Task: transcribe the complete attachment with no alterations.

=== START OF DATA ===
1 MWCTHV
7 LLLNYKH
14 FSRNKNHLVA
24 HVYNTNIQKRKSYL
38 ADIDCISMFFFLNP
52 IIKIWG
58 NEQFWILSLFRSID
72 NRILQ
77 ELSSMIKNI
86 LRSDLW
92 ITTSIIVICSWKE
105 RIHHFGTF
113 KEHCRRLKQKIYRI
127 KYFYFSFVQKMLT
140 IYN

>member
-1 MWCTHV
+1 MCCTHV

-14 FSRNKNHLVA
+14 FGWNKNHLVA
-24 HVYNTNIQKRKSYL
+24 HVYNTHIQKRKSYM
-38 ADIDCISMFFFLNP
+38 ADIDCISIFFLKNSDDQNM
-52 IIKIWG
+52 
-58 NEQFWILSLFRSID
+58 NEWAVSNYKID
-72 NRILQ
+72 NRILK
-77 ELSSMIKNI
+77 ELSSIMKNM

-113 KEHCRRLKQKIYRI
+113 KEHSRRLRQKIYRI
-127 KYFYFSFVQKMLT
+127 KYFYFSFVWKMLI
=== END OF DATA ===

1 MWCTHV
7 LLLNYKH
14 FSRNKNHLVA
24 HVYNTNIQKRKSYL
38 ADIDCISMFFFLNP
52 IIKIWG
58 NEQFWILSLFRSID
72 NRILQ
77 ELSSMIKNI
86 LRSDLW
92 ITTSIIVICSWKE
105 RIHHFGTF
113 KEHCRRLKQKIYRI
127 KYFYFSFVQKMLT
140 IYN

>member
-1 MWCTHV
+1 MCCTHV

-14 FSRNKNHLVA
+14 FGWNKNHLVA
-24 HVYNTNIQKRKSYL
+24 HVYNTHIQKRKSYM
-38 ADIDCISMFFFLNP
+38 ADIDCISIFFLKNSDDQNM
-52 IIKIWG
+52 
-58 NEQFWILSLFRSID
+58 NEWAVSNYKID
-72 NRILQ
+72 NRILK
-77 ELSSMIKNI
+77 ELSSIMKNM

-113 KEHCRRLKQKIYRI
+113 KEHSRRLRQKIYRI
-127 KYFYFSFVQKMLT
+127 KYFYFSFVWKMLI